Archive for December, 2009

The First Link is forged.

It would seem that while gamers this week were celebrating the news of the Discussion Paper for an R-18+ rating, we have been sucker-punched. On the same day that the Discussion Paper’s existence was made public knowledge on broadcast media, Federal Communications Minister and right royal pain in my backside, Stephen Conroy announced that the ill-fated and otherwise despised Mandatory Internet Filter will proceed, despite the fact that no word about it had existed for nearly 3 months.

Stephen Conroy hoped that the news of the filter would pass unnoticed, with those who would oppose it distracted by the previously mentioned news, unfortunately several blogs, including this one, picked up the story almost as soon as it broke; granted yes I had to hear it from four separate people before I took it seriously, but then, from the reactions a number of my colleagues made when I told them, I am not surprised. Following what could only be called uniform opposition to this, it was any wonder that anyone took news of its proposals green lighting, makes the Mandatory Internet Filter, easily the most despised and unpopular piece of legislation, to make a comparison, the Work Choices of the Labour Party, I had not expected to ever hear anything about this, that Conroy would do the smart move and sweep this under the rug and forget about it.

Then I remembered he was a politician and disregarded my previous statement.

If the Mandatory Internet Filter makes it through the Senate, and with some Political bargaining there is a frightening chance that it might; following the Green light by the Government on Wednesday, it would be fully operational by June 2010 with all ISP’s forced to comply by that point, however it would start cleaning the internet by February the same year.
While Conroy retracted comments made in previous announcements, that the Filter would ‘block content deemed inappropriate by the Government’ he maintained his stance that the Internet filter would not impede users, and that it was 100% accurate. No this does not seem to be the same responses by many of the nine ISP’s that participated in the trial, many of which stating that the trial in itself was designed to succeed.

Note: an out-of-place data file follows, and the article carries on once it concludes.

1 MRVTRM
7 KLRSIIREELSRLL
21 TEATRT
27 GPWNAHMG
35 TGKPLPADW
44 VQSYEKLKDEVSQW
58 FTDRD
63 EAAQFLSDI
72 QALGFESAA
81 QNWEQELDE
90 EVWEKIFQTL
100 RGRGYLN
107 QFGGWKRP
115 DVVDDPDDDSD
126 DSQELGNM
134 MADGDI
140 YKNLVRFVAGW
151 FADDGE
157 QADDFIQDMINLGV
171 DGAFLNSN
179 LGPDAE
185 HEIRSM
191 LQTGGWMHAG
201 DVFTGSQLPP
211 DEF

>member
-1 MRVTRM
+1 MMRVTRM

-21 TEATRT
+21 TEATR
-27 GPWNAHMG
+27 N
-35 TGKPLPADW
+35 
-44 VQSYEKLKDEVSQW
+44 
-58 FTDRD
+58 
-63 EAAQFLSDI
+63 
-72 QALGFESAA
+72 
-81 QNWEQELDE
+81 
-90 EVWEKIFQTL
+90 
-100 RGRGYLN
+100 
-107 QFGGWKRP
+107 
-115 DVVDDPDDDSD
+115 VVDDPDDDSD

At this point the Mandatory Internet Filter was tested under current industry standards, and was not extensive enough, in that it did not have enough participants to be an accurate measure of the Filters effectiveness, especially considering the Governments famed National Broadband Network, which supposedly plans to offer 100Mb speeds, a standard no where near what was tested.  Experts in the field, who from day one stated that the filter would not work at existing levels, and at the levels the NBN would provide, it would negate any benefits the new system would provide.

From the onset there were companies that stood against the Filter, in recent weeks, those Internet service providers, have come to disappoint those who where turning to them, with both Telstra and IInet coming out in support of the Filter, completely backtracking all their previous statements; while I have had no faith in Telstra for as long as I can remember, IINet’s back flip gave an air of ‘we’re being coerced or bullied into doing this,’ especially considering the icy relationship between IInet and Conroy.

Unfortunately aside from continuing in campaigns to address this issue, and contacting your local member, there is little more that can be done to stop this from being put before the Senate, except to hope and prey that the Senate rejects the proposal outright.